February 18, 2020
What to make of David Frost?
We don't easily bet against negotiating success at EU level. The EU is genuinely good at managing to reach agreements that looked doomed at one point. The trade talks with the UK are in a different category, though. The two sides disagree on what they are actually negotiating. David Frost, the UK's chief negotiator, reminded us last night that the principal goal of the whole Brexit process is to achieve regulatory independence. It is the EU's declared goal to prevent exactly that. This is what makes the Brexit trade talks so unique. They are not about trade primarily. The underlying reason why even difficult trade talks often succeed is that trade is a win-win game. But the fight for regulatory autonomy is not. If classic trade talks break down, both sides pay a price. They lose a benefit they would have had. But in this case the talks could break down, and both sides could think they succeeded, at least initially.
It is worth quoting the key passage in Frost's remarks:
"To think that we might accept EU supervision on so-called level playing field issues simply fails to see the point of what we are doing. It isn’t a simple negotiating position which might move under pressure — it is the point of the whole project."
The level playing field he is referring to is the principle which has been agreed in the political declaration attached to the withdrawal agreement. The EU regards the level playing field as naturally being anchored in EU law. That's unacceptable to the UK.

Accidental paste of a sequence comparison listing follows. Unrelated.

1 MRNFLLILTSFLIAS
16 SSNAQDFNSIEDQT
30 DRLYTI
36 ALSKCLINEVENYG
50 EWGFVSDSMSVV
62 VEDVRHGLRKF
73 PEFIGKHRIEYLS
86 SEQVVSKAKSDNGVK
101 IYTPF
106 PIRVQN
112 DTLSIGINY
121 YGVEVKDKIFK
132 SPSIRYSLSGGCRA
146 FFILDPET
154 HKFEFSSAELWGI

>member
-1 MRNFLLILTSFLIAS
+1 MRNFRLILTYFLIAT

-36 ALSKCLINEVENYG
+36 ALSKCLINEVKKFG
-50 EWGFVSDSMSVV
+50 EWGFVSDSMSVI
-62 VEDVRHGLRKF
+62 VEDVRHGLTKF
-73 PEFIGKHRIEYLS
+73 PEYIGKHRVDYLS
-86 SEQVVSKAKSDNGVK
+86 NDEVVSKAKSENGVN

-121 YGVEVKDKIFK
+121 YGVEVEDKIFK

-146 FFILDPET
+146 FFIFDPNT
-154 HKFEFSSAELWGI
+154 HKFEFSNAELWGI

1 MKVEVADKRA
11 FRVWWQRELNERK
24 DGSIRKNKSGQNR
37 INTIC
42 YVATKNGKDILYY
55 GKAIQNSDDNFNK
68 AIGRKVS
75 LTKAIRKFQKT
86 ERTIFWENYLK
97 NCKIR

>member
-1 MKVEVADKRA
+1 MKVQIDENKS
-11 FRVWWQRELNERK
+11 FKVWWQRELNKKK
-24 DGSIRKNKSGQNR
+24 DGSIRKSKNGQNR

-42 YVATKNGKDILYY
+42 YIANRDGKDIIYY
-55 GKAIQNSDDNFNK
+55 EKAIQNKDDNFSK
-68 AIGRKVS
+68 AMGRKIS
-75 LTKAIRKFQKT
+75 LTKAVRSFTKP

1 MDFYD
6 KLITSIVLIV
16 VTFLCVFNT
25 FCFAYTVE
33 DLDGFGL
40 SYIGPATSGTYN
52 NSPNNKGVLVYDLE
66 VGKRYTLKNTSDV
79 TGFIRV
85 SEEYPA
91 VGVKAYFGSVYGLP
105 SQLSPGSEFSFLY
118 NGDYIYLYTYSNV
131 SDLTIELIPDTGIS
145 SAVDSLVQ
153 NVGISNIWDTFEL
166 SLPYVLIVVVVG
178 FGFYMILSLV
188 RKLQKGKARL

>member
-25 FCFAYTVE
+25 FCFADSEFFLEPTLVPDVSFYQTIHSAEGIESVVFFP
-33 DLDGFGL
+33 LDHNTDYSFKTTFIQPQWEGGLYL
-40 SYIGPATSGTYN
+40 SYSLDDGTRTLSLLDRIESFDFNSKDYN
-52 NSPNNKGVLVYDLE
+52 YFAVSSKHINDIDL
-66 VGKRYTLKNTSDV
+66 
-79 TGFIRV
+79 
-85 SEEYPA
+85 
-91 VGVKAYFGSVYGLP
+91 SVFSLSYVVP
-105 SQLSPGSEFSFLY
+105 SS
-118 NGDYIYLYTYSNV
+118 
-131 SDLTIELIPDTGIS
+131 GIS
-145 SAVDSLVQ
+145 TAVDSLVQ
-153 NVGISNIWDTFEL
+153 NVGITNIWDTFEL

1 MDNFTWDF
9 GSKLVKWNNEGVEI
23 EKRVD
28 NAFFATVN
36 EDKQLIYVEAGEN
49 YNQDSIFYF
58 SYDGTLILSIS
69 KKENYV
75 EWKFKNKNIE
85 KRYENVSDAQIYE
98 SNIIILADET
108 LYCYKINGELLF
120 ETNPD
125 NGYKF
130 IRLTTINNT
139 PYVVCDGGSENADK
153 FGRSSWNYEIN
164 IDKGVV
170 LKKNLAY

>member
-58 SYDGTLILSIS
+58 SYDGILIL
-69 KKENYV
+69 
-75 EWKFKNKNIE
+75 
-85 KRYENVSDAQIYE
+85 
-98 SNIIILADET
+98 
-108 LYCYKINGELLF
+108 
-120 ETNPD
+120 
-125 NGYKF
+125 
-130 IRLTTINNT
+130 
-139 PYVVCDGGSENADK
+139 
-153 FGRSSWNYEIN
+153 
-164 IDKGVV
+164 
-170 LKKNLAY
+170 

We are intrigued by the fact that the trade talks are informed primarily by regulation rather than by the maintenance of trade flows. One possible explanation is ignorance. The German media, for example, have been and continue to be complacent about Brexit. For three years, they were in denial that Brexit would happen. They focused their reporting efforts on the second referendum campaign. The tenet of the current batch of reports is that the UK's negotiating position is irresponsible, against the interests of the EU, and therefore unrealistic.
We are not sure what will happen to the cohesion of the EU's position when people suddenly realise that the UK might leave on WTO terms. The UK is the single largest source of Germany's export surpluses.
The UK's position has clarity and political support, which is why we are taking it seriously. The EU is, of course, the stronger partner in the relationship but, if the talks break down and there is no deal, the EU will have no means under WTO rules to stop the import of UK goods. For so long as the UK is not bluffing, the UK is logically in a stronger negotiating position because it can unilaterally achieve its primary goal of regulatory independence, while the EU cannot achieve its opposing goal without the UK's consent. The EU can, of course, withhold a trade agreement. But, given the EU's trade surplus, such a decision would produce a net financial flow from the EU to the UK in terms of collected tariffs. We saw an estimate from the UK parliament of the order of some £6bn a year. Have EU negotiators even considered this asymmetry?
Our hope that an agreement is still possible rests on the observation that the UK does not really intend to undercut EU standards on existing products. The UK wants to exploit future opportunities. Most of the GDP generated between now and the end of the century will be based on technologies that have yet to be commercially exploited or even invented. The regulations for diesel cars are not the issue here. Data protections laws and state-aid regimes will matter, but we don't believe the UK will undermine EU labour laws. For so long as the UK gets the freedom to regulate in the areas that matter to them, it could in turn agree to level-playing-field rules for existing goods. But only for so long as there is no dynamic alignment. We recall Theresa May's former negotiator, Raoul Ruparel, who said that the UK's goal was to seek divergence in areas that are not regulated at the moment.